An End To The War On Drugs May Finally Be In Sight

04/14/2016 02:09 EDT | Updated 04/15/2017 05:12 EDT
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On April 19-21, New York City will host a meeting that could be the beginning of the end of international support for the war on drugs.

A United Nations General Assembly Special Session (UNGASS) will convene to review various treaties and policies that govern national and international commitments to the control of drugs. Such oversight is still mostly characterized by prohibition: producing, selling, buying and possessing drugs for non-medical -- recreational -- purposes is pretty much forbidden and backed up by heavy criminal sanctions (including the death penalty in some countries).

That rigidity has left us with a trail of misery. The War creates huge human and social costs: misuse of police and public resources, excessive imprisonment haunted by racism, a rapacious and abounding black market, adulterated substances, and the blunting of efforts to reduce the harms that drugs can do.

The list of the costs is long and mournful.

Some Latin American countries became so upset with the chaos caused by the War, especially to their societies, that they demanded that the UN meet to review the treaties that commit societies to such rigidity and to fantasies of a drug-free world. After a certain amount of turbulence, agreement was reached and we find ourselves on the eve of UNGASS 2016.

What might be accomplished? Some advocates of drug policy reform are optimistic that UNGASS 2016 would lead to significant change. Some public figures, such as Nick Clegg of the U.K., also urge substantial modification.

But others are less hopeful of the outcome.

Wainwright, himself an author of a book on the drug trade, fears stonewalling by countries like Russia who remain "drug warriors" so that little would come of UNGASS 2016.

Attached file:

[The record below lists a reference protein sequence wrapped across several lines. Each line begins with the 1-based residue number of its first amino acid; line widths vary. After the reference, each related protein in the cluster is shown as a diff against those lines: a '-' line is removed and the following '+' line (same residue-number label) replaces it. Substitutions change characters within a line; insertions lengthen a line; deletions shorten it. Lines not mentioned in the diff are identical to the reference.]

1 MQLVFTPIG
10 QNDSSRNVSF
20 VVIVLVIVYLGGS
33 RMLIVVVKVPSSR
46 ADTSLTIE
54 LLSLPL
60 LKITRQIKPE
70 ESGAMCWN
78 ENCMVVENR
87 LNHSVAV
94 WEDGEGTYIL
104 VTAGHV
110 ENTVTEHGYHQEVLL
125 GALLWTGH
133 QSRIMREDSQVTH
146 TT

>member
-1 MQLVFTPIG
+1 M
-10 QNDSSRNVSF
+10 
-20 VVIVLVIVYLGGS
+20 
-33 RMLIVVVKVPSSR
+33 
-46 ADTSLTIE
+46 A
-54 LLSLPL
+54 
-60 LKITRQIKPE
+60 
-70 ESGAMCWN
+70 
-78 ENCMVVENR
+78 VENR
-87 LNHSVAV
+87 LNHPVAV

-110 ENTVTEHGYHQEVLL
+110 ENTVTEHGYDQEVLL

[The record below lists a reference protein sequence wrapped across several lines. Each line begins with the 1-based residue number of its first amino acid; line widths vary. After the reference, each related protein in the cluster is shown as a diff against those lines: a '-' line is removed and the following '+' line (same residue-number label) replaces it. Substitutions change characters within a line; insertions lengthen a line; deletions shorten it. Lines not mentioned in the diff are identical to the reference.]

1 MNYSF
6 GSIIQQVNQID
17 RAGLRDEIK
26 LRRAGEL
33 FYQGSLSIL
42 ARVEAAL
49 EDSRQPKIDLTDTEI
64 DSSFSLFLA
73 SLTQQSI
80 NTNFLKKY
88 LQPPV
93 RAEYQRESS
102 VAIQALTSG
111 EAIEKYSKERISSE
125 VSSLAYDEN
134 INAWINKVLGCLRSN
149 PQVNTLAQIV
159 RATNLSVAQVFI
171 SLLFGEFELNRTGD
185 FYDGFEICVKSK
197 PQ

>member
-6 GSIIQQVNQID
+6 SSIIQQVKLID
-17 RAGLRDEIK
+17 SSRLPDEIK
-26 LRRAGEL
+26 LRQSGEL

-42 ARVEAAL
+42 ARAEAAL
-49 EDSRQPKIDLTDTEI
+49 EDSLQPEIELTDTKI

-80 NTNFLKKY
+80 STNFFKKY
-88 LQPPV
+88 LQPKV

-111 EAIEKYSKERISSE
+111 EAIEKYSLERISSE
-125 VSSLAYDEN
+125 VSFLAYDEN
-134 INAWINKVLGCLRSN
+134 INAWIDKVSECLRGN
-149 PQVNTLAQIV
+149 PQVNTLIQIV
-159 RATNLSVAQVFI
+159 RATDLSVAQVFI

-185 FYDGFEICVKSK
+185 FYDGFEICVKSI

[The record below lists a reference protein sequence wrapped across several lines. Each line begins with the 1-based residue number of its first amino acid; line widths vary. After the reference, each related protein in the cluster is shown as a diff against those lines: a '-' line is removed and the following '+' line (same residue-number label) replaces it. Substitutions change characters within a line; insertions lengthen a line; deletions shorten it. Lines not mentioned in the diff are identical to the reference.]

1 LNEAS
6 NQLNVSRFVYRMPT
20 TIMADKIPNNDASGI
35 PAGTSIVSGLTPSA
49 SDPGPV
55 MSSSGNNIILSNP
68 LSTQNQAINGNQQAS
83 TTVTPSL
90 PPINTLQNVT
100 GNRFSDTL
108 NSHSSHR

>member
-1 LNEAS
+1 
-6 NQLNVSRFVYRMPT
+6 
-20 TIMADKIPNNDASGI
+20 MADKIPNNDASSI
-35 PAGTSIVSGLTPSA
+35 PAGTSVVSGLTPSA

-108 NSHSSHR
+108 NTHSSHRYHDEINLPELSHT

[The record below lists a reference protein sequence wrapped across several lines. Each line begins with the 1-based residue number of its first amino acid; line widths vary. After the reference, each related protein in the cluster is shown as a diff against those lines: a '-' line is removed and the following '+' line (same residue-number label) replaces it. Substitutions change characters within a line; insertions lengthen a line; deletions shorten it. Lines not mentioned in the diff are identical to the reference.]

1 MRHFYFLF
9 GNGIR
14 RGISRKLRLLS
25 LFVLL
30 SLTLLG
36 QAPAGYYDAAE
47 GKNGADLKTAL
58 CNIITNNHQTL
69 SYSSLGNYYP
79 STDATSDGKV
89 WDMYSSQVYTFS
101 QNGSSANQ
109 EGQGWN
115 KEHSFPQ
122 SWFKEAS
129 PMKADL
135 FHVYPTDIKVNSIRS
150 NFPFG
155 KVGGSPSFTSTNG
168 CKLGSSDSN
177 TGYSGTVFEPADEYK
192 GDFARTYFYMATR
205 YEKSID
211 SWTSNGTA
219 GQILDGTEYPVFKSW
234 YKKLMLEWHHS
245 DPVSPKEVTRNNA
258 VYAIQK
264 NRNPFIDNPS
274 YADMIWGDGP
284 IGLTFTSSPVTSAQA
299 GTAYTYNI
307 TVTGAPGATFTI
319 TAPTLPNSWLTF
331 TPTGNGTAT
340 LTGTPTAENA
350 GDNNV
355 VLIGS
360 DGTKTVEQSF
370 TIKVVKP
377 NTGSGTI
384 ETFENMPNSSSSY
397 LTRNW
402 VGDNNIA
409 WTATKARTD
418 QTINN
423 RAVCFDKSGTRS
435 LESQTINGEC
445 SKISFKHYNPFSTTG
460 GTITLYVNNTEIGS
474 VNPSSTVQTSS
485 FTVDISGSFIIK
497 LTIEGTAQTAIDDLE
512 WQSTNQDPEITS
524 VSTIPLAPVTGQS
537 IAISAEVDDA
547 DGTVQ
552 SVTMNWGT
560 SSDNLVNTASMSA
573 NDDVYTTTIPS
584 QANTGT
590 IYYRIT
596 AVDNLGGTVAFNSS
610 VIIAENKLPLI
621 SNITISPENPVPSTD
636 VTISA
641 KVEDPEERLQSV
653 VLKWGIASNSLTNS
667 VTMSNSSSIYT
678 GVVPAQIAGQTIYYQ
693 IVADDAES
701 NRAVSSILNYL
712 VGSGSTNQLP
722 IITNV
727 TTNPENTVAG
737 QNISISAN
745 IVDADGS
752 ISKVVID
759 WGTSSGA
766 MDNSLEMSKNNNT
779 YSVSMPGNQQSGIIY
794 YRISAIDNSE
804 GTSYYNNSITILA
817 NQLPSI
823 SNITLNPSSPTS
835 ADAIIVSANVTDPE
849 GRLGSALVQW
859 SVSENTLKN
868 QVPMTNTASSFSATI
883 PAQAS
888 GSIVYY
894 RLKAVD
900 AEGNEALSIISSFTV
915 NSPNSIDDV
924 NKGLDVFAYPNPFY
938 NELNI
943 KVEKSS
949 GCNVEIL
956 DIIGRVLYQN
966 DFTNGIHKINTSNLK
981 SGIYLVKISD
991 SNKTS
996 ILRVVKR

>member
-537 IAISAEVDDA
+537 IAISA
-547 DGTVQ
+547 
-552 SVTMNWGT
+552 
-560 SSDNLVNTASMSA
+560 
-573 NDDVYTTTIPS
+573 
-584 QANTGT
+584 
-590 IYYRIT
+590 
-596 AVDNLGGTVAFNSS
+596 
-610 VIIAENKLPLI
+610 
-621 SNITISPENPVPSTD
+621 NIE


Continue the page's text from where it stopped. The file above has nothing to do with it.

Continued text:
We await the outcome. Whatever the result, the fact is that many societies are moving ahead with experiments in ending criminalization of non-medical use of drugs.

Instead countries interested in drug reform, such as Canada, will continue to subvert the international order in various ways so as to continue with experiments in criminalization/legalization.

Another document, sponsored by the United Nations University, is more optimistic, but also calls for caution. It suggests that UNGASS 2016 will reaffirm the existing regime but recognize "flexibility" in implementing it. That approach would allow space for drug reform even as it would permit "drug warriors" to continue and even intensify strong punitive approaches.

We await the outcome. Whatever the result, the fact is that many societies are moving ahead with experiments in ending criminalization of non-medical use of drugs.

In 2001 Portugal decriminalized personal use of all recreational drugs. Switzerland and some other countries have experimented with providing medical-grade heroin at safe injection sites to those who are dependent. New Zealand has legalized and regulated significant elements of New Psychoactive Substances (party drugs).

Several states in the United States and Uruguay have legalized and regulated pot. Canada will shortly follow.

There will be many issues and problems along the way. But the direction is clear. The War may suffer a slow and prolonged demise, but the end will surely come.

Canada can be a leader on these issues. It can steadfastly promote the winding down of the War. Our country should reclaim its position on the international stage, not as a nation of power, but one of humanity.

Happily we are already seeing glimmers of this reemergence. The War has been a magnificent gift to the thugs who preside over a flourishing trade in a dark underworld that treats human life as the cheapest of commodities. Canada's response should be clear: It must end.

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